What to Do with Your Resume

For the record, regardless of any extensive background, just throwing together a summary, work history, and education experiences on paper does not make a resume. Here are a few things to consider.

  • Many hiring managers are using databases to streamline the resume review process. As opposed to going through resume after resume, they are using search tools to hunt for job titles, skill sets, education and other criteria. When crafting your resume, make sure it is keyword friendly. Read the job description carefully and find prominent words and phrases to put in your resume. If the job description asks for “WordPerfect proficiency,” use that term. Every resume submitted should be tailored to a specific position anyway, so front load it with keywords that will be caught by both databases and hiring managers.
  • Keeping your resume professional is only to your benefit. Open an email account specifically for the job search so that you don’t have to use goodlookingguy91589@gmail.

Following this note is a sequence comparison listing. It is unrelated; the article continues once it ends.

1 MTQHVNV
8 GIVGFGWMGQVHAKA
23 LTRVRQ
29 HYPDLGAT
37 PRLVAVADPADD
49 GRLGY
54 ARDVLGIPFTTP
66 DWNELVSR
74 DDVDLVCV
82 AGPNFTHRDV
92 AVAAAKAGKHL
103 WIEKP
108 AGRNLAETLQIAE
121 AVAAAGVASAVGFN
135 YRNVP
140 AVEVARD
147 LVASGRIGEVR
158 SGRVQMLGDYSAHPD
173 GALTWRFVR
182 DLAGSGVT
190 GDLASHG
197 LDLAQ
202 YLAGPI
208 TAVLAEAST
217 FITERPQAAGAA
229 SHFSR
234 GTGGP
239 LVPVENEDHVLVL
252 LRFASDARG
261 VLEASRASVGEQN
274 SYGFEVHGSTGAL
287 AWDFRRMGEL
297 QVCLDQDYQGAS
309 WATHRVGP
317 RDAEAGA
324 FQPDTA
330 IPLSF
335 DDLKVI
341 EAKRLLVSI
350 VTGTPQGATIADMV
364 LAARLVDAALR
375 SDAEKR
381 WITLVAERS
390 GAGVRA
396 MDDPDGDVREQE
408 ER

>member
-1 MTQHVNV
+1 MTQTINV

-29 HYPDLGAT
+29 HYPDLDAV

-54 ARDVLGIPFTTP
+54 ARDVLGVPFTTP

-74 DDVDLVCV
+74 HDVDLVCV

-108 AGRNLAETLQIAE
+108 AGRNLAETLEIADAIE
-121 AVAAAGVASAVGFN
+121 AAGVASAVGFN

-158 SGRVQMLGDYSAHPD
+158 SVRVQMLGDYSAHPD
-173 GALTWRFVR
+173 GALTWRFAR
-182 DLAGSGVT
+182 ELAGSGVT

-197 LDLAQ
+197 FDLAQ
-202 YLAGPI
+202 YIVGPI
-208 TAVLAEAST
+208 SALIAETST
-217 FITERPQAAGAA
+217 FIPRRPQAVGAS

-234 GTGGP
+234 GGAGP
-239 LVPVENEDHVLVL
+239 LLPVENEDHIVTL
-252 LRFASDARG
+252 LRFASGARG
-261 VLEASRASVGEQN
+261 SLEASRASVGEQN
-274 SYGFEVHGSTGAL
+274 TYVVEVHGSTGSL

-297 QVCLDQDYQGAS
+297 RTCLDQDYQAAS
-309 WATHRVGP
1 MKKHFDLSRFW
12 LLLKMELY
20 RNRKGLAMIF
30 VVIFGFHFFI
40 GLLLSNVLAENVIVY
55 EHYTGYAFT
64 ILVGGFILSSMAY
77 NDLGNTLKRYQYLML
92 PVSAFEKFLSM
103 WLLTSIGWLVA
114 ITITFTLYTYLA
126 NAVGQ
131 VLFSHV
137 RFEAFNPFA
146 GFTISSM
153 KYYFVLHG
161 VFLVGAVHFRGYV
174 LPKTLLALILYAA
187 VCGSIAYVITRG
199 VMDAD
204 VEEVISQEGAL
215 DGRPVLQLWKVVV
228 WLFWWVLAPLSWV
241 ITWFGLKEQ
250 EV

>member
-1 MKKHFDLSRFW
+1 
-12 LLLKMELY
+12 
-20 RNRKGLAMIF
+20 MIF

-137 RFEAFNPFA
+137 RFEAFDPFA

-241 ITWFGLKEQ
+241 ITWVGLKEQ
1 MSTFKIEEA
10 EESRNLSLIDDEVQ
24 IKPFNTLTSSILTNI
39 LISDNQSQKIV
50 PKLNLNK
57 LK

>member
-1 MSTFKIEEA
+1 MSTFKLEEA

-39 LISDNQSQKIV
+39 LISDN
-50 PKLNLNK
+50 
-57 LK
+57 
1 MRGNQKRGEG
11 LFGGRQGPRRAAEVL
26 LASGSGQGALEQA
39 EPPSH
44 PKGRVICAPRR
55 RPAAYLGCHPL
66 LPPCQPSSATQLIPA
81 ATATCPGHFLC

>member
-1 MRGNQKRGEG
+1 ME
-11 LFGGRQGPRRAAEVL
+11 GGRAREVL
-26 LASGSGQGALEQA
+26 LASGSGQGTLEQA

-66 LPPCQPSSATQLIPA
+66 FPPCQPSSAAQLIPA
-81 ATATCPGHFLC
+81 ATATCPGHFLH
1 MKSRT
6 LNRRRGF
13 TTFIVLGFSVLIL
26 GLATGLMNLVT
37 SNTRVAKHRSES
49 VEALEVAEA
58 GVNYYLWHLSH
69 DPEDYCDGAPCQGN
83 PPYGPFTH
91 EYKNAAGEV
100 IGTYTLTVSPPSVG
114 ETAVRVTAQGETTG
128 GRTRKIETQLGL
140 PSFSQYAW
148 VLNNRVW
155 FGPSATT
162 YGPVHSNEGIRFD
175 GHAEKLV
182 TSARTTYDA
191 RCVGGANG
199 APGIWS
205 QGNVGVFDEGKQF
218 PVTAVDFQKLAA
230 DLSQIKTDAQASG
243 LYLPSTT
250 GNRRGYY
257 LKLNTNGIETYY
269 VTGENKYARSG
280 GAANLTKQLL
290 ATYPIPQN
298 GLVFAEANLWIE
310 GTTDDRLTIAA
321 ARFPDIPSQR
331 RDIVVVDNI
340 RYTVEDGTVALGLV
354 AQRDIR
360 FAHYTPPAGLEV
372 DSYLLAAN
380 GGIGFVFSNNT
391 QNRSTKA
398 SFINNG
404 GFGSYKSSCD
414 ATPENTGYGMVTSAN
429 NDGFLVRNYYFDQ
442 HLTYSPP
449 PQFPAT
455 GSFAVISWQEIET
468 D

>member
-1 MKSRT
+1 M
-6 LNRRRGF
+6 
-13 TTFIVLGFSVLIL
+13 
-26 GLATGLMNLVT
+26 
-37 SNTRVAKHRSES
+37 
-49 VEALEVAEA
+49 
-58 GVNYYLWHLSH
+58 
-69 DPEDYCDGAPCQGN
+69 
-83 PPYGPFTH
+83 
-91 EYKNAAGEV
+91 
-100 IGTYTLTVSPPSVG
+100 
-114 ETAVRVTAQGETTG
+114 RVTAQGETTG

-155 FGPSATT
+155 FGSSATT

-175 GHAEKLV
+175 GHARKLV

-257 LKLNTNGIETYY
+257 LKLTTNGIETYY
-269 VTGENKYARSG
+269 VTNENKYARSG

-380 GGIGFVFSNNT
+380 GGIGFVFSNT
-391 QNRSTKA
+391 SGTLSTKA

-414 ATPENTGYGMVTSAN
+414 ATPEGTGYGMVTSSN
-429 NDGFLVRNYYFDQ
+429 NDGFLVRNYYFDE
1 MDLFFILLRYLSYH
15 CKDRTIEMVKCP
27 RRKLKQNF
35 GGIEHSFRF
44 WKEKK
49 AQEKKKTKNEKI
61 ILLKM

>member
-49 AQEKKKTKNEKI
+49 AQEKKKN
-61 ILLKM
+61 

• Don’t put a photograph on your resume for two reasons: (i) you do not want to give anyone a reason to dismiss your resume, which can happen if someone forms a negative opinion of you based on your beard, attire, nose, etc. and (ii) it has become a common practice among hiring managers to reject resumes with photos to avoid accusations of discrimination.

  • The days of mass resume submissions are toast. Savvy hiring managers can see when a resume is being recycled. And candidates who can’t take the time to tailor their resume will be the last on any hiring manager’s list. If there’s one thing you need to know about what to do with your resume, it’s this: personalize each submission, outside of merely replacing job titles.
  • Keep your resume succinct. Except in extreme cases – such as high executive positions – keep lists between four and six bullets, working your way down in importance. Be sure to not just highlight what makes you a talented candidate, but show your soft skills, noting how well you worked with coworkers, management, and other departments, led successful projects, used industry-specific software, and played significant roles at meetings, planning sessions, etc.

If you really want to know what to do with your resume, check out LiveCareer’s Resume Builder, a user-friendly, click-through resource that will make sure your credentials are always submission ready.


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